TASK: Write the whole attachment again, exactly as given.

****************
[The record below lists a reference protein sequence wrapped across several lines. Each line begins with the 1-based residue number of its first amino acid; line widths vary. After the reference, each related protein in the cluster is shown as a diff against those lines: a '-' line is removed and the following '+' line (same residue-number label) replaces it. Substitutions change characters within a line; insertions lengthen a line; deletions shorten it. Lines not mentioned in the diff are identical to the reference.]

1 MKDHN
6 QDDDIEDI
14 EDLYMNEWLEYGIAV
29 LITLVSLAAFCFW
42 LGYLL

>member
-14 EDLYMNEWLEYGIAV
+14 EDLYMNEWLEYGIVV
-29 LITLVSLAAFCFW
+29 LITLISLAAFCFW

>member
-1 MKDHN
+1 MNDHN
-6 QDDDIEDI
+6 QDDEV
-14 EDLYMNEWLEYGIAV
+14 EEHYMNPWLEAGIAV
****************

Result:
[The record below lists a reference protein sequence wrapped across several lines. Each line begins with the 1-based residue number of its first amino acid; line widths vary. After the reference, each related protein in the cluster is shown as a diff against those lines: a '-' line is removed and the following '+' line (same residue-number label) replaces it. Substitutions change characters within a line; insertions lengthen a line; deletions shorten it. Lines not mentioned in the diff are identical to the reference.]

1 MKDHN
6 QDDDIEDI
14 EDLYMNEWLEYGIAV
29 LITLVSLAAFCFW
42 LGYLL

>member
-14 EDLYMNEWLEYGIAV
+14 EDLYMNEWLEYGIVV
-29 LITLVSLAAFCFW
+29 LITLISLAAFCFW

>member
-1 MKDHN
+1 MNDHN
-6 QDDDIEDI
+6 QDDEV
-14 EDLYMNEWLEYGIAV
+14 EEHYMNPWLEAGIAV